193. The Beatles – Ticket to Ride (1965)

23 April saw the opening of the Pennine Way. The National Trail runs 267 miles from Edale in the Derbyshire Peak District, up to Kirk Yetholm in Scotland. Three days later, Manchester United won the Football League First Division title. In other football news, Liverpool won the FA Cup for the first time, defeating Leeds United 2-1 at Wembley Stadium on 1 May. Elsewhere, on 7 May the Rhodesian Front, led by Ian Smith, won a landslide victory in the general election in Rhodesia.

Meanwhile, the Beatles were at number 1 for the seventh time, with their most adventurous single to date.

In February, they had begun filming, and recording the soundtrack album, for their second movie (their first in colour), provisionally called Eight Arms to Hold You. Just as weird as the title was the film itself. Once again directed by Richard Lester, this was a more surreal, loose, knockabout comedy than A Hard Day’s Night (1964) and with a bigger budget, too. Intended as a spoof of spy films, it essentially became an excuse for the Fab Four to travel to exotic locations. The Beatles spent most of the time stoned out of their minds, and would often struggle to stop themselves laughing while filming. In some scenes, their eyes are bloodshot from all the smoking they indulged in. Lads.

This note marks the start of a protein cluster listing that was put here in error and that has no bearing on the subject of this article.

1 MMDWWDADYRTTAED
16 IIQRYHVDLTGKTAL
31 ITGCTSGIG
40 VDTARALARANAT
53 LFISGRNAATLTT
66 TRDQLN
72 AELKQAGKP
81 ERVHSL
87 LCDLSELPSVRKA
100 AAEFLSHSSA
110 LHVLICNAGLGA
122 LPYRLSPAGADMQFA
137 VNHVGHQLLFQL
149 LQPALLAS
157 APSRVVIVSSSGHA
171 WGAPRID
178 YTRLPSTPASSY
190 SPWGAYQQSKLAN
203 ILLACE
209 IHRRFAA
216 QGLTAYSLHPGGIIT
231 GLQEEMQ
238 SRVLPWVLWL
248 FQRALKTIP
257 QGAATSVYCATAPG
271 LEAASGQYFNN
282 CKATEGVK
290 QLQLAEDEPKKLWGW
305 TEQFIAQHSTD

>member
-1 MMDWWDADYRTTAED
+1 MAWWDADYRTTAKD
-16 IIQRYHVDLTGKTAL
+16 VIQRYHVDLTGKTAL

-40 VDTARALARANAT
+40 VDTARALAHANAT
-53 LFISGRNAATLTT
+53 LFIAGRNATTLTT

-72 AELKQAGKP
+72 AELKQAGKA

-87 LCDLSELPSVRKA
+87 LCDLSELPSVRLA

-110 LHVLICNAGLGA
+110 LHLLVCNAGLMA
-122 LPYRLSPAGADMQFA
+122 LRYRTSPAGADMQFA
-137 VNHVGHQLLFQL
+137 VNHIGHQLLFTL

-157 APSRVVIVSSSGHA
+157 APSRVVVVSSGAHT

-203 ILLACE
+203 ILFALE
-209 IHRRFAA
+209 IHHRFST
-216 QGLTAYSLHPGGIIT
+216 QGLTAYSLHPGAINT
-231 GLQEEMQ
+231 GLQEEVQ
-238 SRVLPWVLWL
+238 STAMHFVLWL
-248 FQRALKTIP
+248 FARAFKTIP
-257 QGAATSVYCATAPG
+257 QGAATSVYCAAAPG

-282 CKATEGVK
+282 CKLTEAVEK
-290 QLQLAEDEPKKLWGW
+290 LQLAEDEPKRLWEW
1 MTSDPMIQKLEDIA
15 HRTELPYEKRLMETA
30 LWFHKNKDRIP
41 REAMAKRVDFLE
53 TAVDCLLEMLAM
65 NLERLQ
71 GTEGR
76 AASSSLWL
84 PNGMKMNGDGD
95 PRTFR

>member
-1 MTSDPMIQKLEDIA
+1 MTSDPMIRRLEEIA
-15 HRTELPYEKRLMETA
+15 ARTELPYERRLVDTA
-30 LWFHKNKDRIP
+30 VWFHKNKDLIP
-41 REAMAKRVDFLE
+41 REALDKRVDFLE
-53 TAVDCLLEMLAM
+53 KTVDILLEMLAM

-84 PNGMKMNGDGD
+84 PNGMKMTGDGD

Fortunately for everyone, the Beatles on marijuana didn’t result in self-indulgent dribble. It made for their best film. That’s nothing compared to the impact on their music, though.

Ticket to Ride was the first track worked on for their fifth album. In 1980, Lennon claimed in Playboy that the song was pretty much his own. He also proudly stated it invented heavy metal. The jury’s out on both, but it began one hell of a creative patch. None of their singles had sounded like this, musically or lyrically. He said Paul McCartney was only responsible for Ringo Starr’s drum sound, whereas McCartney later stated they wrote it together in three hours.